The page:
SARN Energy LLC v. Tatra Defence Vehicle a.s.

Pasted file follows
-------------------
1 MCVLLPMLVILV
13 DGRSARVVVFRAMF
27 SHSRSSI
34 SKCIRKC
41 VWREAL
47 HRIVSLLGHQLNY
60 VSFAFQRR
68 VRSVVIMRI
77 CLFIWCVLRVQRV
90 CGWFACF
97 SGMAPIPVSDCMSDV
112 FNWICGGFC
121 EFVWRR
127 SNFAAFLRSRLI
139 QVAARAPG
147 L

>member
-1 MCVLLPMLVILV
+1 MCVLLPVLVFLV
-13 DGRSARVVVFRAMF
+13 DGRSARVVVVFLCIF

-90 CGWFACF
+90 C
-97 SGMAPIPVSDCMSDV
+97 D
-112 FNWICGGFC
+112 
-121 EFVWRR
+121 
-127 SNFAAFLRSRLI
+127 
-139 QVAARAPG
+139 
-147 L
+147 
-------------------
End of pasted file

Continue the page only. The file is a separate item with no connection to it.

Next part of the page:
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IN THE SUPERIOR COURT OF THE STATE OF DELAWARE SARN ENERGY LLC, Plaintiff, v. TATRA DEFENCE VEHICLE AS, Defendants. ) ) ) ) ) ) ) ) ) ) C.A. No.: N17C-06-355 EMD CCLD Submitted: July 19, 2018 Decided: November 5, 2018 Upon SARN Energy LLC’s Motion to Dismiss Defendant’s Amended Counterclaim GRANTED in part and DENIED in part Oderah C. Nwaeze, Esquire, Duane Morris LLP, Wilmington, Delaware, Ryan E. Borneman, Esquire, Duane Morris LLP, Philadelphia, Pennsylvania. Attorneys for Plaintiff SARN Energy LLC. Philip Trainer, Jr., Esquire, Hayley Lenahan, Esquire, Ashby & Geddes, Wilmington, Delaware, Kenneth J. Pfaehler, Esquire, Dentons US LLP, Washington, D.C. Attorneys for Defendant Tatra Defence Vehicle, a.s. DAVIS, J. I. INTRODUCTION This breach of contract action is assigned to the Complex Commercial Litigation Division of the Court. Tatra Defence Vehicle a.s. (“Tatra”) manufactures armored fighting vehicles called the Pandur. Tatra hired SARN Energy LLC (“SARN”) to help facilitate sales of the Pandur to the Slovak Republic or Czech Republic. The parties memorialized the deal in the Defense Policy Analysis and Advisor Agreement (the “Agreement”) on January 14, 2016. 1 Tatra sold 20 Pandurs to the Czech Ministry of Defense (the “Ministry”). Tatra made an initial 1 Counterclaims, Ex. 2. The Defense Policy Analysis and Advisor Agreement will be cited as “Agreement § __.” payment under the Agreement. SARN demanded full payment under the Agreement. Tatra refused payment. SARN filed suit for breach of contract. Tatra answer and counterclaimed. SARN filed the Motion to Dismiss Defendant’s Amended Counterclaim (the “Motion”). Tatra filed the Opposition of Defendant and Counterclaim Plaintiff Tatra Defence Vehicle, A.S. to SARN Energy LLC’s Motion to Dismiss the Amended Counterclaim (the “Opposition”). SARN filed its Reply Brief Supporting its Motion to Dismiss Defendant’s Amended Counterclaims (the “Reply”). The Court held a hearing (the “Hearing”) on the Motion, the Opposition and the Reply on July 19, 2018. At the conclusion of the Hearing, the Court took the Motion under advisement. For the reasons set forth below, the Court GRANTS in part and DENIES in part the Motion. II. RELEVANT FACTS2 Representatives from Tatra and SARN met in Washington, D.C. between January 10 and 13, 2015.3 There was an additional meeting on January 14, 2016 at the Army and Navy Club in Washington, D.C.4 Stephen Richards, Armen Agas, and Barton Marcois attended the Army and Navy Club meeting.5 At that meeting, Mr. Richards stated that he was the chairman of SARN.6 Mr. Agas indicated that he was deputy to the chairman of SARN.7 Mr. Marcois held himself out at the director of SARN.8 For purposes of the Motion, the Court is utilizing the facts as set forth in SARN’s complaint and Tatra’s answer and counterclaims. So the facts set forth in this opinion (including adjectives and adverbs) are as plead by the parties. For purposes of the Motion, the Court must view the alleged facts in a light most favorable to Tatra. See, e.g., Cent. Mortg. Co. v. Morgan Stanley Mortg. Capital Holdings LLC, 27 A.3d 531, 536 (Del. 2011); Doe v. Cedars Acad., LLC, 2010 WL 5825343, at *3 (Del. Super. Oct. 27, 2010). 3 Countercl. ¶ 4. 4 Id. ¶ 4. 5 Id. ¶ 4. 6 Id. ¶ 4. 7 Id. ¶ 4. 8 Id. ¶ 4. 2 2 Jaroslav Strnad and Michal Strnad were also present at the Army and Navy Club meeting.9 Jaroslav Strnad was a member of the Supervisory Board of Tatra’s parent company, Czechoslovak Group (“CSG”).10 Michal Strnad was the president of CSG.11 Mr. Richards, Mr. Agas, and Mr. Marcois represented to the Strnads that they “had connections and contacts with the U.S. Department of Defense, others in the American government and with the governments of the Czech Republic and Slovak Republic, and that they could use those connections and contacts to assist Tatra in achieving a sale of Pandur fighting vehicles to the Czech and Slovak Republics.”12 The representatives from Tatra and SARN shook hands and agreed that SARN would assist Tatra in selling Pandurs.13 On January 14, 2016 SARN and Tatra entered into the Agreement.14 Although Tatra and SARN finalized and signed the Agreement on January 29, 2016, the parties dated the Agreement for the same date—January 14, 2016—as the oral agreement at the Army and Navy Club.15 Tatra retained SARN to provide analysis and advisory services to Tatra concerning geopolitical policy matters in efforts to enter into a contract with Slovak Republic or the Czech Republic to sell Pandur armored vehicles.16 Specifically, the Agreement states “[SARN] will exert best efforts to advise [Tatra] on geopolitical policy matters in the sale of Pandur vehicles to the Slovak Republic and Czech Republic.”17 Tatra agreed to pay $1 million to SARN to facilitate the sale of 20 Pandurs.18 9 Id. ¶ 4. Id. 11 Id. 12 Id. 13 Id. ¶ 5. 14 Compl. ¶ 4. 15 Countercl. ¶ 7. 16 Compl. ¶ 5. 17 Agreement § 2. 18 Compl. ¶ 6. 10 3 On January 30, 2017, Tatra entered into an agreement with the Czech Ministry of Defense to sell 20 Pandur vehicles for approximately $80 million.19 Tatra received its initial payment from the Ministry of Defense in June 2017.20 On March 14, 2017, Tatra paid SARN $40,000 as partial payment for services performed under the Agreement.21 On April 7, 2017, SARN sent a letter demanding the remaining $960,000.22 Tatra did not respond to the April 7 Letter.23 On May 4, 2017, SARN’s counsel again demanded payment from Tatra.24 On May 11, 2017, Tatra responded that it had not yet received the initial payment from the Ministry.25 On May 17, 2017, Tatra informed SARN that the Ministry would pay Tatra within one month.26 On June 4, 2017, SARN sent a final demand for payment.27 On June 16, 2017, Tatra requested documentation for tax purposes and stated that “Tatra does not dispute its payment obligations” arising from the Agreement.28 On June 21, 2017, SARN again requested payment under the Agreement.29 Tatra did not make any further payments under the Agreement. On July 19, 2017, Mr. Borneman sent a letter to CSG, Tatra’s parent company, “falsely alleging that the Strnads were associating with agents of nations hostile to NATO and that they and CSG had financial associations with hostile nation agents.”30 Mr. Borneman also sent this letter to the Czech National Security Office.31 19 Id. ¶ 8. Id. ¶ 9. 21 Id. ¶ 11. 22 Id. ¶ 12. 23 Id. ¶ 13. 24 Id. ¶ 14. 25 Id. ¶ 15. 26 Id. ¶ 16. 27 Id. ¶ 18. 28 Id. ¶ 19; see also Countercl., Ex. 5 (dated June 15, 2017 Prague time). 29 Compl. ¶ 23. 30 Id. ¶ 31. 31 Id. 20 4 On August 9, 2017, Mr. Borneman sent another letter (the “August 9 Letter”) to CSG and the Czech National Security Office.32 The August 9 Letter stated that CSG “may be subject to a sanction investigation because of ongoing reports about CSG’s activities with agents and companies affiliated with the Russian Federation, including media reports of CSG cooperating on railways projects with Russian entities.”33 “On November 1, 2017, Mr. Borneman admitted that in fact he has no knowledge of any sanctions investigations of CSG or its affiliates and subsidiaries.”34 This letter was written on a SARN SD3 LLC (“SD3”) letter head.35 On November 3, 2017, Mr. Richards sent a letter to CSG claiming that “CSG affiliate Retia a.s. is reported as transacting with Russian intelligence services in order to offer solutions to the Russian government.”36 This letter was also written on an SD3 letter head.37 Tatra alleges that SARN and SD3 are alter-ego companies.38 Tatra contends that SARN and SD3 share the same directors and phone number.39 Tatra also alleges that SARN and SD3 are “dominated” by Mr. Richards and operated out of his house.40 Finally, Tatra asserts that neither SARN nor SD3 have any employees.41 Tatra contends that Mr. Richards and Mr. Marcois solicited and provided information for articles containing false and defamatory statements about CSG published in: “Real Clear Defense on July 17, 2017, titled ‘The Czech- Russian Arms Trade Connection;’ The Daily Caller on November 10, 2017, titled ‘Putin’s War Dogs in Europe;’ and Foreign Policy on March 16, 32 Id. ¶ 33. Id. 34 Id. ¶ 36. 35 Id. ¶ 43. 36 Id. ¶ 39. 37 Id. ¶ 43. 38 Id. 39 Id. 40 Id. 41 Id. 33 5 2018, titled ‘Putin is Poisoning Prague.’”42 Tatra alleges that these articles defamed CSG and CSG’s family of companies including Tatra. On June 28, 2017, SARN filed the Complaint for breach of contract. SARN seeks $960,000–the remaining balance under the Agreement. On March 23, 2018, Tatra filed its Answer and Amended Counterclaim (the “Counterclaims”).43 Tatra alleges: (i) breach of contract—failure to provide tax information; (ii) breach of contract—disclosing confidential information; (iii) breach of the duty of good faith and fair dealing; (iv) defamation; and (v) fraud and misrepresentation. SARN has moved to dismiss the Counterclaims. SD3 and CSG have a related litigation pending before this Court.44 On April 18, 2018, SARN filed the Motion. On May 25, 2018, Tatra filed the Opposition. On June 11, 2018, SARN filed the Reply. III. PARTIES CONTENTIONS A. MOTION SARN argues that the Court should dismiss all five of the Counterclaims. First, SARN contends that the breach of the contracts claims fail because: (1) the Agreement does not prohibit SARN from requesting payment before Tatra received payment from the Ministry; (2) the Agreement does not require SARN to produce proof of work; (3) the Complaint does not reference any confidential information in violation of the Agreement; and (4) the Counterclaim lacks specific damages. Additionally, SARN claims that the Court should dismiss the breach of the duty of good faith and fair dealing claim and defamation claim because they concern two entities not party to 42 Countercl. ¶ 44. The original Answer and Counterclaim was filed on January 16, 2018. 44 SARN SD3 LLC v. Czechoslavak Group a.s., C.A. No. N17C-12-185 EMD CCLD 43 6 this civil litigation—i.e., failure to join an indispensable party. SARN notes that Tatra did not join those entities to this civil action. Moreover, SARN contends that there are no facts to justify piercing the corporate veil. Finally, SARN argues the fraud claim fails because: (1) the conduct of this action is covered by the Agreement; (2) the parol evidence rule bars prior pre-contractual, oral representations; and (3) the fraud claim is not properly pleaded. B. OPPOSITION Tatra argues that SARN fails to apply the 12(b)(6) standard in the Motion. Tatra contends that the Counterclaims are well pleaded and state a claim upon which relief may be granted. IV. STANDARD OF REVIEW A. CIVIL RULE 12(B)(6) Upon a motion to dismiss under Civil Rule 12(b)(6), the Court (i) accepts all well- pleaded factual allegations as true, (ii) accepts even vague allegations as well-pleaded if they give the opposing party notice of the claim, (iii) draws all reasonable inferences in favor of the non-moving party, and (iv) only dismisses a case where the plaintiff would not be entitled to recover under any reasonably conceivable set of circumstances.45 However, the Court must “ignore conclusory allegations that lack specific supporting factual allegations.”46 45 See Central Mortg. Co. v. Morgan Stanley Mortg. Capital Holdings LLC, 227 A.3d 531, 536 (Del. 2011); Doe v. Cedars Academy, No. 09C-09-136, 2010 WL 5825343, at *3 (Del. Super. Oct. 27, 2010). 46 Ramunno v. Crawley, 705 A.2d 1029, 1034 (Del. 1998). 7 V. DISCUSSION A. AT THIS STAGE IN THE PROCEEDINGS, TATRA HAS PROPERLY PLEAD CLAIMS FOR BREACH OF THE AGREEMENT Tatra argues that SARN breached the contract in that: (1) SARN failed to perform under the Agreement; (2) SARN tried to extort payments under the Agreement; (3) SARN breach Section 10 of the Agreement; and (4) SARN breached Section 8 of the Agreement. The Court will not dismiss the breach of contract claims. The Court more fully discussed the breach of contract disputes between SARN and Tatra in its decision on SARN’s Motion for Judgment on the Pleadings.47 At this stage in the proceedings, the Court finds that Tatra has properly plead breach of contract claims. Accordingly, the Court will not dismiss Tatra’s contact claims. However, the undisputed facts in this case seem to show: Tatra and SARN entering into the Agreement regarding that sale of Pandur vehicles; Tatra entering into an agreement with the Czech Ministry to sell 20 Pandur vehicles; Tatra receiving an initial payment for the Pandur vehicles from the Czech Ministry in June 2017; Tatra paying SARN $40,000 as partial payment in connection with the Agreement; and Tatra, through counsel, stating that “Tatra does not dispute its payment obligations” arising from the Agreement. These facts seem to indicate that Tatra and SARN entered into the Agreement, that Tatra admitted its liability to SARN and only later disclaimed the validity of the Agreement. Moreover, the Court has not been shown how the terms of the Agreement are ambiguous. Given this, the Court is convinced that focused discovery by the parties should quickly resolve any open issues on the breach of contract. 47 SARN Energy LLC v. Tatra Defence Vehicle a.s., C.A. No. N17C-06-355 EMD CCLD (Del. Super. Oct. 31, 2018). 8 B. THE DEFAMATION AND BREACH OF THE IMPLIED COVENANT OF GOOD FAITH AND FAIR DEALING COUNT FAIL AS A MATTER OF LAW. To state a claim for breach of the implied covenant of good faith and fair dealing, a plaintiff must allege: (1) a specific obligation implied in the contract; (2) a breach of that obligation; and (3) resulting damages.48 Defamation consists of the “twin torts” of libel (written defamation) and slander (spoken defamation).49 “Defamation is generally understood as ‘a false publication calculated to bring one into disrepute.’”50 To state a claim for defamation, a plaintiff must plead: (1) a defamatory communication; (2) publication; (3) reference to the plaintiff; (4) the third party's understanding of the communication's defamatory character; and (5) injury. 51 In the Motion, SARN does not appear to challenge any pleading deficiency with these two claims. Rather, SARN argues that: (1) Tatra does not have standing; (2) Tatra failed to include an indispensable party—CSG; and (3) SD3 is the appropriate defendant and Tatra cannot pierce the corporate veil. i. Standing First, SARN argues that the defamation and fair dealing claims fail because Tatra lacks standing to bring the claims. Standing refers to the right of a party to invoke the jurisdiction of a court to enforce a claim or to redress a grievance.52 A plaintiff must show that he or she sustained an injury-in-fact and that the interests it seeks to protect are truly protected.53 An 48 Riverside Fund V, L.P. v. Shyamsundar, 2015 WL 5004906, at *3 (Del. Super. Aug. 17, 2015). Read v. Carpenter, 1995 WL 945544, at *2 (Del. Super. June 8, 1995). 50 Naples v. New Castle County, 2015 WL 1478206, at *12 (Del. Super. Mar. 30, 2015), aff'd, 127 A.3d 399 (Del. 2015) (quoting Read, 1995 WL 945544, at *2). 51 See Read, 1995 WL 945544, at *2. 52 Stuart Kingston, Inc. v. Robinson, 596 A.2d 1378, 1382 (Del. 1991). 53 Dover Historical Soc. v. City of Dover Plan. Commn., 838 A.2d 1103, 1100 (Del. 2003). 49 9 injury-in-fact is “an invasion of a legally protected interest which is (a) concrete and particularized and (b) actual or imminent, not conjectural or hypothetical.”54 However, a party is liable for defaming a corporation when “the matter tends to prejudice [the corporation] in the conduct of its business or to deter others from dealing with it.”55 “A defamatory communication is made concerning the person to whom its recipient correctly, or mistakenly but reasonably, understand that it was intended to refer.”56 Further, “[i]t is not necessary that the plaintiff be designated by name; it is enough that there is such a description of or reference to him that those who hear or read reasonably understand the plaintiff to be the person intended.”57 Although a corporation is not generally defamed by defamatory statements of its officers, agents, or stockholders, a corporation may be harmed in that situation if the statements “also reflect discredit upon the method by which the corporation conducts its business.”58 It is somewhat unclear whether a subsidiary may sue for defamation when a defamatory statement targets a parent company and does not mention the subsidiary. Tatra relies upon Perlman v. Vox Media, Inc. for the proposition that a subsidiary may sue when defamation against a parent company harms the subsidiary.59 In Perlman, Mr. Perlman was CEO of Artemis and Rearden.60 Rearden created a subsidiary, OnLive.61 Vox published several allegedly 54 Kostyshyn v. Commissioners of Town of Bellefonte, 2006 WL 3501874, at *2 (Del. Super. Nov. 30, 2006). Restatement (Second) of Torts § 561. 56 Restatement (Second) of Torts § 564. 57 Restatement (Second) of Torts § 564 cmt. b. 58 Restatement (Second) of Torts § 561 cmt. b. 59 2015 WL 5724838, at *1 (Del. Ch. Sept. 30, 2015). 60 Id. 61 Id. 55 10 defamatory news stories about Mr. Perlman and OnLive.62 Artemis sought damages for defamation.63 The Court found that “it is at least reasonably conceivable that Plaintiffs will be able to prove that the typical reader of the 2014 Article will associate Artemis with Perlman and Rearden and will understand that they should not invest with Artemis because of Perlman’s history at OnLive . . . .”64 The Court found that the 2014 later article that referenced Artemis and related back to the other articles defaming Mr. Perlman.65 Unlike Perlman, there is no direct connection between Tatra and CSG in the alleged defamatory statements. The letters specifically referenced CSG and another company. There is no mention of Tatra in the letters. Moreover, the letters are on SD3 letterhead. Without more, Tatra’s claims appear to be claims between CSG and SD3 and not Tatra and SARN ii. Indispensable Party SARN argues that CSG is an indispensable party to the defamation claim because the letters talked about CSG and not Tatra. The Court makes a two-part inquiry to determine if a cause of action should be dismissed for failure to join a necessary and indispensable party under Superior Court Rule of Civil Procedure 19 (“Rule 19”).66 First, the Court determines whether the party is necessary.67 If joiner is not possible, the Court must determine whether the party is indispensable. To determine if a non-party is indispensable, the Court considers: First, to what extent a judgment rendered in the person's absence might be prejudicial to the person or those already parties; second, the extent to which, by protective provisions in the judgment, by the shaping of relief, or other measures, the prejudice can be lessened or avoided; third, whether a judgment rendered in the 62 Id. Id. 64 Id. at *16. 65 Id. 66 Janney Montgomery Scott, Inc. v. Shepard Niles, Inc., 11 F.3d 399, 404 (3d Cir. 1993). 67 See Del. Super. Ct. Civ. R. 19(a). 63 11 person's absence will be adequate; fourth, whether the plaintiff will have an adequate remedy if the action is dismissed for nonjoinder.68 SARN argues that CSG is necessary to the defamation and fair dealing claims since the claims rely upon CSG’s activities. Further, SARN argues that CSG is necessary because CSG would have been the party harmed in this case. SARN relies upon Graham v. State Farm Mut. Ins. Co. 69 In Graham, the Court found a third-party necessary because the court’s decision would be based upon the third-party’s conduct.70 Tatra appears to have the better argument as to indispensable party. Judgment can be rendered without CSG. The defamation claim relies upon the statements made about CSG; however, any damages in this claim will only relate to Tatra. Therefore, CSG will still have its own cause of action and there is no indication that there will be duplicative damages because there are separate harms to CSG and Tatra. SARN can still seek discovery from CSG relating to the defamation and fair dealing claims. SARN is correct that this Court likely lacks jurisdiction over CSG in this case.71 CSG is a foreign corporation. It does not appear that Delaware has jurisdiction over CSG under the long-arm-statute. As noted earlier, CSG is involved in litigation with SD3 in this Court; however, that is a separate actions and jurisdiction in that case does not necessarily mean the Court would have jurisdiction over CSG here. Without more, the Court finds that jurisdiction over CSG would likely violate due process. 68 Del. Super. Ct. Civ. R. 19(b). 2006 WL 1600949, at *1 (Del. Super. June 12, 2006). 70 Id. 71 To determine whether Delaware has jurisdiction over a party requires a two-step analysis. First, the Court determines if there is a statutory basis under the long-arm statute. Next, the Court determines if subjecting the party to jurisdiction would violate Due Process. See Sprint Nextel Corp. v. iPCS, Inc., 2008 WL 2737409, at *6 (Del. Ch. July 14, 2008). 69 12 iii. Piercing the Corporate Veil The deciding issue here is alter-ego liability. SARN argues that Tatra’s defamation and bad faith claims are against the wrong party. SD3 sent the letters, not SARN.72 Therefore, SARN is not responsible for SD3’s actions. Tatra argues that SARN may be responsible under an alter-ego theory. Tatra conflates SARN and SD3 by alleging that these two entities are alter egos.73 Alter-ego liability is analogous to veil piercing. Therefore, it “requires that the corporate structure cause fraud or similar injustice.74 The injustice must be more than a breach of contract. Generally, this requires the plaintiff to show that the defendant is “involved in an elaborate shell game or [is] otherwise abusing the corporate form to effect a fraud.”75 “Mere dominion and control of the parent over the subsidiary will not support alter ego liability.”76 Rather, “[t]he degree of control required is exclusive domination and contract . . . to the point that [the subsidiary] no longer ha[s] legal or independent significance of [its] own.”77 Tatra alleges that SARN and SD3 share a business address, phone number, key principals, and conduct the same type of business. This does not seem to be enough to successfully prosecute an alter ego claim. Under Civil Rule 12(b) standards, however, the Court could logically infer from the pleading that there is an alter-ego issue and allow discovery to confirm or disprove the matter. More importantly, this is the wrong court for such a claim. If 72 Tatra attempts to work around this fact by contending that Mr. Borneman does not affirmatively state that he is only writing the letters on behalf of SD3 and not SARN. See, e.g., Countercl. ¶ 43. This is an illogical burden shift. Moreover, the Court is not aware of any legal principle or requirement that Mr. Borneman has to provide he is only writing on behalf of SD3 and not any of SD3’s affiliates or subsidiaries in letters sent by SD3. 73 Tatra does allege that SARN and SD3 colluded, but Tatra does not assert a civil conspiracy claim. 74 Outokumpu Engr. Enterprises, Inc. v. Kvaerner EnviroPower, Inc., 685 A.2d 724, 729 (Del. Super. 1996). 75 Id. at 729; see also Mobil Oil Corp. v. Linear Films, Inc., 718 F. Supp. 260, 266 (D. Del. 1989) (“The law requires that fraud or injustice be found in the defendants’ use of the corporate form.”). 76 Outokumpu, 685 A.2d at 729 (citing Mobil Oil Corp., 718 F. Supp. at 266. 77 Outokumpu, 685 A.2d at 729 n. 2 (quoting Hart Holding Co. v. Drexel Burnham Lambert, Inc., 1992 WL 127567 (Del. Ch. May 28, 1992)) (internal quotations omitted). 13 there is a potential that SARN could be liable for SD3’s conduct under an alter-ego theory, then Tatra must pursue the claim in the Chancery Court.78 As plead, the Court finds that the Counterclaims for defamation and fair dealing claims must be dismissed.79 Tatra seeks relief against the wrong party, SARN and not SD3, and the Court cannot allow an alter-ego theory to proceed here. The Court will dismiss these claims. The Court will stay dismissal for 20 days to allow Tetra can seek additional relief as is available under Delaware law—e.g., transfer of these counterclaims to the Chancery Court. C. THE FRAUDULENT INDUCEMENT CLAIM IS DUPLICATIVE OF THE BREACH OF CONTRACT CLAIMS AND IS DISMISSED. To plead a claim of fraud, plaintiff must show: (1) a false representation, usually one of fact . . .; (2) the defendant's knowledge or belief that the representation was false, or was made with reckless indifference to 78 See, e.g., Chaplake Holdings, Ltd. V. Chrysler Corp., 1995 WL 653510, at *4 (Del. Super. Aug. 11, 1995)(Superior Court lacks jurisdiction to apply an alter-ego theory); see also Park Oil, Inc. v. Getty Refining and Marketing Co., 407 A.2d 533, 535 (Del. 1979). 79 Tatra could have, but did not seek to have the Court designated to preside in Chancery over the Counterclaims. See Yu v. GSM Nation, LLC, 2017 WL 2889515 (Del. Ch. July 7, 2017) (alter ego or veil piercing theory is an equitable claim). Since this is an equitable claim, the parties would need to either file this particular claim in the Court of Chancery or seek to have this judicial officer designated as a Vice Chancellor. Section thirteen of Article IV of the Delaware Constitution provides in pertinent part: The Chief Justice of the Supreme Court . . . shall be administrative head of all the courts in the State, and shall have general administrative and supervisory powers over all the courts. Such powers shall include but shall not be limited to the following: ... (2) Upon written request made by the Chancellor . . . to designate one or more of the State Judges (including the Justices of the Supreme Court) to sit in the Court of Chancery . . . and to hear and decide such causes in such Court and for such period of time as shall be designated. It shall be the duty of the State Judge so designated to serve according to such designation as a Judge of the Court designated. In order for a Superior Court Judge to be designated as a Vice Chancellor, the Chancellor must request such assignment from the Supreme Court. The practice that has evolved is that the party seeking designation must provide a written request, usually in the form of a letter, to the Chancellor requesting such designation and explaining why designation is appropriate. If the Chancellor decides that designation is appropriate, the Chancellor will provide a written request for designation to the Chief Justice for a final determination. See The Dow Chemical Co. v. Organik Kimya Hldgs., C.A. N15C-06-252 EMD (Del. Super. Dec. 10, 2015). 14 the truth; (3) an intent to induce the plaintiff to act or to refrain from acting; (4) the plaintiff's action or inaction taken in justifiable reliance upon the representation; and (5) damage to the plaintiff as a result of such reliance.80 In Delaware, there are three types of fraud: “(1) false statements represented as truth; (2) active concealment of facts which prevents the other party from discovering them; and (3) silence in the face of a duty to speak.”81 SARN argues that Tatra’s fraudulent inducement claim should be dismissed because: (1) the fraud claim is duplicative of the contract claim; (2) parol evidence precludes Tatra from introducing pre-contractual oral representations that are inconsistent with the Agreement; and (3) Tatra failed to plead fraud with particularity. i. Parol Evidence When a written contract is intended to be the final expression of the parties’ agreement, the parol evidence rule prohibits the introduction of prior or contemporaneous oral understandings.82 The parol evidence rule is a principle of substantive law that prevents the use of extrinsic evidence of an oral agreement to vary a fully integrated agreement that the parties have reduced to writing. Where a written agreement is meant to be final and complete, it is a totally integrated contract. If a written agreement is final and incomplete, it is a partially integrated contract.... The parol evidence rule prevents the consideration of oral evidence that would contradict either total or partial [sic] integrated agreements.83 Therefore, the Court must determine “whether the parties’ written contract was intended to be the final expression of their agreement, and second whether the alleged oral representations would contradict with the written terms of the agreement.”84 The Court should consider several 80 Hauspie v. Stonington Partners, Inc., 945 A.2d 584, 586 (Del. 2008) (quoting Gaffin v. Teledyne, Inc., 611 A.2d 467, 472 (Del.1992)). 81 DRR, L.L.C. v. Sears, Roebuck & Co., 949 F. Supp. 1132, 1137 (D. Del. 1996). 82 Taylor v. Jones, 2002 WL 31926612 (Del. Ch. Dec. 17, 2002). 83 Carrow v. Arnold, 2006 WL 3289582, at *4 (Del. Ch. Oct. 31, 2006), aff'd, 933 A.2d 1249 (Del. 2007) (citing Taylor v. Jones, 2002 WL 31926612, at *3 (Del. Ch. Dec. 17, 2002)). 84 Carrow v. Arnold, 2006 WL 3289582, at *4 (Del. Ch. Oct. 31, 2006). 15 factors to determine whether the contract was intended as a final expression. Those factors include: the intent of the parties, where such intent is discernible; the language of the contract itself and whether it contains an integration clause; whether the instrument was carefully and formally drafted; the amount of time the parties had to consider the terms of the contract; whether the parties bargained over specific terms; and whether the contract addresses questions that naturally arise out of the subject matter.85 The absence of an integration clause “does not necessarily mean that the parties did not intend the contract to be the final and complete expression of their agreement.”86 Rather, the Court should consider the factors listed above. As plead, the Agreement could be a partially integrated contract. The Agreement is three pages. Although a short contract may be fully integrated without an integration clause, the description of SARN’s duties under the Agreement are “[SARN] will exert best efforts to advise [Tatra] on geopolitical policy matters in the sale of Pandur vehicles to the Slovak Republic and Czech Republic.”87 The parties did not heavily negotiate this contract. Further, it does not appear that the parties carefully drafted the section discussing SARN’s duties under the Agreement. However, even if the Agreement was fully integrated, the parol evidence would likely still be admissible. Parol evidence is permitted in the face of a fully integrated contract to clarify ambiguous contract language or when the contract is a product of fraud or misrepresentation.88 Parol evidence relating to “using best efforts” may be available to further the breach of contract 85 Carrow, 2006 WL 3289582, at *4 (citing Taylor v. Jones, 2002 WL 31926612, at *3 (Del. Ch. Dec. 17, 2002)). Id. 87 Agreement § 2. 88 Id. 86 16 claim. Additionally, it is possible that Tatra can rely on the prior statement to further a fraud claim. Generally, prior oral promises will not suffice to invoke the fraud exception.89 These types of promises typically deal with future actions. However, misrepresentations about present facts may end in a different result.90 In Anglin v. Bergold, sellers presented maintenance logs for an aircraft that misrepresented the maintenance performed on the aircraft. The Court allowed the evidence of the fraud under the exception to the parol evidence rule because the misrepresentations were in fact. Rather than some future promise. The same holds true in this case. SARN’s alleged misrepresentations were in fact. Tatra alleges that SARN used a false address and lied about having connections within the United States, Czech Republic and Slovak Republic governments. If SARN’s arguments were solely based on parol evidence or whether the fraudulent inducement claim was plead with enough particularity, the Court might let Tatra proceed. The problem here relates to “bootstrapping” contract claims into a fraud claim. ii. Bootstrapping “A fraud claim can be based on representations found in a contract, however, ‘where an action is based entirely on a breach of the terms of a contract between the parties, and not on a violation of an independent duty imposed by law, a plaintiff must sue in contract and not in tort.’”91 A plaintiff “cannot bootstrap” a claim for a breach of contract into a claim of fraud merely by alleging that a contracting party never intended to perform its obligations” or “simply by adding the term fraudulently induced to a complaint.”92 Essentially, a fraud claim alleged 89 Id at *9. See Anglin v. Bergold, 91 ITW Glob. Investments Inc. v. Am. Indus. Partners Capital Fund IV, L.P., 2015 WL 3970908, at *6 (Del. Super. June 24, 2015) (citing Ameristar Casinos, Inc. v. Resorts Int’l Hldg., LLC, 2010 WL 1875631, at *11 (Del. Ch. June 24, 2010)). 92 Furnari, 2014 WL 1678419, at *8 (quoting Narrowstep Inc. v. Onstream Media Corp., 2010 WL 5422405, at *15 (Del. Ch. 2010)). 90 17 contemporaneously with a breach of contract claim may survive, so long as the claim is based on conduct that is separate and distinct from the conduct constituting breach.”93 Allegations that are focused on inducement to contract are ‘separate and distinct’ conduct.”94 Tatra’s claim appears to allege that SARN did not have and therefore did not use any connections with the United States, Czech Republic, or Slovak Republic governments. Further, Tatra argues that SARN did not perform any benefit to Tatra under the Agreement. These are allegations that SARN purportedly knew it could not fulfill or perform promises of future action—classic bootstrapping. If SARN could not perform its obligations due to lack of connections or did not otherwise meet its performance obligations under the Agreement, Tatra has breach of contract and not fraudulent inducement claims. Because the Court finds that Tatra’s fraudulent inducement claim rehashes the same arguments as the breach of contract claim, the Court will dismiss the fraudulent inducement claim. VI. CONCLUSION For the reasons set forth above, the Court GRANTS in part and DENIES in part the Motion. The Court will allow the breach of contract claims to proceed, but dismisses Tatra’s defamation, good faith and fair dealing, and fraudulent inducement claims. /s/ Eric M. Davis Eric M. Davis, Judge cc: File&ServeXpress 93 Furnari, 2014 WL 1678419, at *8. ITW Glob., 2015 WL 3970908, at *6 (quoting Osram Sylvania Inc. v. Townsend Ventures, LLC, 2013 WL 6199554, at *16–17 (Del. Ch.2013)); see also Aviation W. Charters, LLC v. Freer, 2015 WL 5138285, at *6 (Del. Super. July 2, 2015) (citing Osram Sylvania Inc. v. Townsend Ventures, LLC, 2013 WL 6199554, at *16-17 (Del. Ch. Nov. 19, 2013)). 94 18